Innovator behind free KhanAcademy.org says education system needs a rethink

Published: October 10, 2012

If you’ve been following the recent heated debate about the B.C. education system, you could be forgiven for thinking the major issue facing it was government underfunding … especially of teachers. That’s no surprise; it’s what the B.C. Teachers’ Federation wants you to believe, because it suits the militant union and its members. The problems in our school system, however, have far less to do with any alleged cash crunch than with the need for long-overdue reform to make public education less boring.

This isn’t just an issue here, but across the western world.

As U.S. educator Sal Khan points out, the standard education model of going early to school and sitting through a succession of 40- to 60-minute classes “in which the teachers mainly talk and the students mainly listen” is an anachronism.

“It’s a fundamentally passive way of learning, while the world requires more and more active processing of information,” Khan notes in his new book, The One World Schoolhouse: Education Reimagined.

The 35-year-old Khan, listed by Time as one of the world’s 100 most influential people in 2012, isn’t proposing shutting down schools, just bringing formal education “into closer alignment with the world as it actually is.”

Khan is a Massachusetts Institute of Technology and Harvard Business School graduate whose Bill Gates-backed Khan Academy has proved a rousing success in providing free online learning to millions. The son of immigrants from Bangladesh and India, Khan points out that students learn at different rates. But their attention span tends to max out at around 15 minutes — not 50 minutes or an hour, as in some classes where a majority of students become lost or bored.

Further, Khan takes issue with traditional homework which, he says, only becomes necessary because not much learning happens during the school day. Instead, he suggests “flipping the classroom,” so students working independently on their computers master learning basics — before going to class: “Then, there’s actually something to talk about.”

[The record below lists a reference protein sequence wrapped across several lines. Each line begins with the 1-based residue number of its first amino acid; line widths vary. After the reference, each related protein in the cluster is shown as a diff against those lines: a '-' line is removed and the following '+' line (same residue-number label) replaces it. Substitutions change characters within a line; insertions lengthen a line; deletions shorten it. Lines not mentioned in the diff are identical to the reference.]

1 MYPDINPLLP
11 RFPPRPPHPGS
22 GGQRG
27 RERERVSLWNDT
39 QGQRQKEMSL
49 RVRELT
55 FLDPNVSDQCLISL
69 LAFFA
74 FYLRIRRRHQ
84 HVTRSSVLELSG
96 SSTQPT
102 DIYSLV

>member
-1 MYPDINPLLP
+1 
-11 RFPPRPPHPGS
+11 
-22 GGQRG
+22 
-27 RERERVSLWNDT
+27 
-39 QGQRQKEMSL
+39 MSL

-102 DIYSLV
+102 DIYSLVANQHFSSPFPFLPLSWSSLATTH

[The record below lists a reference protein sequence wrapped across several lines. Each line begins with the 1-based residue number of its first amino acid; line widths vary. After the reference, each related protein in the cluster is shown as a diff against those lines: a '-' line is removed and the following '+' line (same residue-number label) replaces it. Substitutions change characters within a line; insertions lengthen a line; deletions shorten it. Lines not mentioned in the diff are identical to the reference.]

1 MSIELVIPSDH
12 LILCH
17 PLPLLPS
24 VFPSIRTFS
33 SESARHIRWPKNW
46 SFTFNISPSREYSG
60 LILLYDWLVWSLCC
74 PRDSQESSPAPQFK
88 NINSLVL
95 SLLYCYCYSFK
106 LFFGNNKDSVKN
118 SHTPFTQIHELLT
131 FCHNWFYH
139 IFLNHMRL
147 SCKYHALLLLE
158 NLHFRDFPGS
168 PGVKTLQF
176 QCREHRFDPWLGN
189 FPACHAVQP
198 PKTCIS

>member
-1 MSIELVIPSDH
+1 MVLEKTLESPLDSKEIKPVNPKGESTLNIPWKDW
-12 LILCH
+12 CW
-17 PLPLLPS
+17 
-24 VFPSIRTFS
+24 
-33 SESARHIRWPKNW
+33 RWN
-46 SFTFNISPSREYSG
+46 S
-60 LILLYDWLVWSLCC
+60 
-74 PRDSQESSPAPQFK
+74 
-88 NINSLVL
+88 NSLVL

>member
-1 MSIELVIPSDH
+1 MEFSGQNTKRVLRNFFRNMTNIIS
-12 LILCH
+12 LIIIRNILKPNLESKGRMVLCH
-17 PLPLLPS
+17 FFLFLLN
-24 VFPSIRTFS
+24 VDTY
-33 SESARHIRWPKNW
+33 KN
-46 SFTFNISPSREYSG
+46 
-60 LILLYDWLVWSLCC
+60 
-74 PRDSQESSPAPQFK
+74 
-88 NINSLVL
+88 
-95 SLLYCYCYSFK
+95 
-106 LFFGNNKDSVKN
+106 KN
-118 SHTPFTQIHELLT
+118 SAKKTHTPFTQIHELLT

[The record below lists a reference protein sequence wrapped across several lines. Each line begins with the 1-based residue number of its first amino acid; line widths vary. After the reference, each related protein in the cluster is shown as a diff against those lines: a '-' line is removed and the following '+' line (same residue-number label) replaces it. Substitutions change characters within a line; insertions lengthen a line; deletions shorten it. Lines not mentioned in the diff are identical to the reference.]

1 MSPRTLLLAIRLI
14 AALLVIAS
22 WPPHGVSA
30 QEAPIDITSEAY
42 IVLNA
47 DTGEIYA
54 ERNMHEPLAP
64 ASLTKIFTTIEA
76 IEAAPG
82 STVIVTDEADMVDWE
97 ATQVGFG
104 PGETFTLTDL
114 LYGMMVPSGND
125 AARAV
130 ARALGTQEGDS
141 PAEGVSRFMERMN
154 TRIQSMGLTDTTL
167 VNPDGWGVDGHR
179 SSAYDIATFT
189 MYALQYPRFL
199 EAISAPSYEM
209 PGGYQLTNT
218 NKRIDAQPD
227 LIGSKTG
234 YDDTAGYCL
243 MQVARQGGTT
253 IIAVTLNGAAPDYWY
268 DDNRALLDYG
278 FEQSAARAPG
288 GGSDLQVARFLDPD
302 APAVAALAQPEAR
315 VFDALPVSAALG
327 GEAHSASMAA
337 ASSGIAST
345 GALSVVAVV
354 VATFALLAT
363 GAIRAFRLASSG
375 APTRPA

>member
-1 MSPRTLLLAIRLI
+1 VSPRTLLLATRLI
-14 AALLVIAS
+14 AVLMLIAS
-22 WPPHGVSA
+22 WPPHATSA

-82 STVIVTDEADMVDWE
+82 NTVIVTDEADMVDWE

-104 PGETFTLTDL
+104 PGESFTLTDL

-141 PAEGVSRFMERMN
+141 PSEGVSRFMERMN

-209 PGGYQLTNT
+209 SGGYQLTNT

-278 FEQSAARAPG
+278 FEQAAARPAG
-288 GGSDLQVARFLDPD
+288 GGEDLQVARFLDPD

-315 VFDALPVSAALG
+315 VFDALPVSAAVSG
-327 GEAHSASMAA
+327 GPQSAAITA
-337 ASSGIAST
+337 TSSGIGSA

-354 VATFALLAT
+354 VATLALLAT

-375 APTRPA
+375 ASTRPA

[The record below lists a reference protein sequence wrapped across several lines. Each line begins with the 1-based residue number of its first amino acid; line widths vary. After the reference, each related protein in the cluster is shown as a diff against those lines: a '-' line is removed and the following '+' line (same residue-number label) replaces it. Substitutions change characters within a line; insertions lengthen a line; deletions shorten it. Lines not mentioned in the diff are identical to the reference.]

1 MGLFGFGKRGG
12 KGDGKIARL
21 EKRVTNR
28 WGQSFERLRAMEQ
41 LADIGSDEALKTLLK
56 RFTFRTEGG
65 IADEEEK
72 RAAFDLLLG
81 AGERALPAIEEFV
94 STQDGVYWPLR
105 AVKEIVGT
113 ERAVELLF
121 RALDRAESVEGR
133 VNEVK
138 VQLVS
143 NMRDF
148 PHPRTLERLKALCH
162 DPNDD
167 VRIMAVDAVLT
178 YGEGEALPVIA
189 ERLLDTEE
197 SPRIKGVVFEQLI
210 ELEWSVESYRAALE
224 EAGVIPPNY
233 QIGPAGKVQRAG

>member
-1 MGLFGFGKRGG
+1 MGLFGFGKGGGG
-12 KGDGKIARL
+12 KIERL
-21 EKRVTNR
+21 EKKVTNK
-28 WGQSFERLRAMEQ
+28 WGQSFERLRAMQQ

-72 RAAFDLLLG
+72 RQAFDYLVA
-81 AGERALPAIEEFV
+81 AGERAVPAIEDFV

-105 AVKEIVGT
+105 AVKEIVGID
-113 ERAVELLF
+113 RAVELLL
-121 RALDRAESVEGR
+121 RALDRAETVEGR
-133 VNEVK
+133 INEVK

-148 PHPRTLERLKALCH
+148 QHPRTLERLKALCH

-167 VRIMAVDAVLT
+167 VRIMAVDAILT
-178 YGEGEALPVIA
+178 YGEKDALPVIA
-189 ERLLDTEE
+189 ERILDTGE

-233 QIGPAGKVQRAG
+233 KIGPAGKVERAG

Khan also proposes mixed-age classes in merged classrooms with multiple teachers acting more like coaches. And he’d eliminate grades.

He believes that students taking self-paced video lessons in combination with computer-based feedback and team-teaching help can handle fundamental course work in one or two hours a day. That leaves them hours of extra time for “creative” pursuits.

Finally, he’d nix the long summer holiday, calling it “an agrarian relic.”

Former West Vancouver school superintendent Doug Player agrees. He also agrees with me that, when it comes to B.C. public schooling, money isn’t the issue.

“There’s plenty of money in the system, it’s how we deploy those dollars,” Player said Tuesday. “You’re not going to get people your age and my age continuing to be taxed more for a system that is out of the Dark Ages.”

Yes, our education system is an anachronism that may serve union and management interests, but not those of our children, their parents … or the public. Fundamental change is desperately needed.

jferry@theprovince.com twitter.com/jonferryonmetro




Justin Fax says:

Hey dumbass do you have ANY idea how Teachers are educated in universities these days? You are COMPLETELY WRONG when you say “As U.S. educator Sal Khan points out, the standard education model of going early to school and sitting through a succession of 40- to 60-minute classes “in which the teachers mainly talk and the students mainly listen” is an anachronism.”

One of the first things they mention as how you have to limit instructions to no more than 10 minutes for every 50 minutes of class. The other 40 minutes are supposed to be ACTIVE LEARNING! Jeezus man you realize that idiots like John Ferry seize on these factually incorrect articles to continue to bash teachers and the BCTF…

jen says:

WEll, that works fine and dandy for my inner city parents who have a hard enough time getting enough food on the table and a roof over their heads. Where is this technology supposed to come from? Is the government going to buy it as well as the internet that the students will need? Schools have technology but the districts do not seem to have the funds or willingness to keep it updated and in running order.

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